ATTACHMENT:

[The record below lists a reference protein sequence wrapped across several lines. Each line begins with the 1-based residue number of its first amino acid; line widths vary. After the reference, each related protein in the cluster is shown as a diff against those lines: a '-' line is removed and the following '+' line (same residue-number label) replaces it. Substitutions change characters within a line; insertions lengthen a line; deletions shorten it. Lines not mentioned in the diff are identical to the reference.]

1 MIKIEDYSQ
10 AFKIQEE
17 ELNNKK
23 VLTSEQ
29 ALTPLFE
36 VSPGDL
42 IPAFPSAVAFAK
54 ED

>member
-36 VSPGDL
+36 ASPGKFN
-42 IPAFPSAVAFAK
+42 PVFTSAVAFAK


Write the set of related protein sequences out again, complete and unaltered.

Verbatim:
[The record below lists a reference protein sequence wrapped across several lines. Each line begins with the 1-based residue number of its first amino acid; line widths vary. After the reference, each related protein in the cluster is shown as a diff against those lines: a '-' line is removed and the following '+' line (same residue-number label) replaces it. Substitutions change characters within a line; insertions lengthen a line; deletions shorten it. Lines not mentioned in the diff are identical to the reference.]

1 MIKIEDYSQ
10 AFKIQEE
17 ELNNKK
23 VLTSEQ
29 ALTPLFE
36 VSPGDL
42 IPAFPSAVAFAK
54 ED

>member
-36 VSPGDL
+36 ASPGKFN
-42 IPAFPSAVAFAK
+42 PVFTSAVAFAK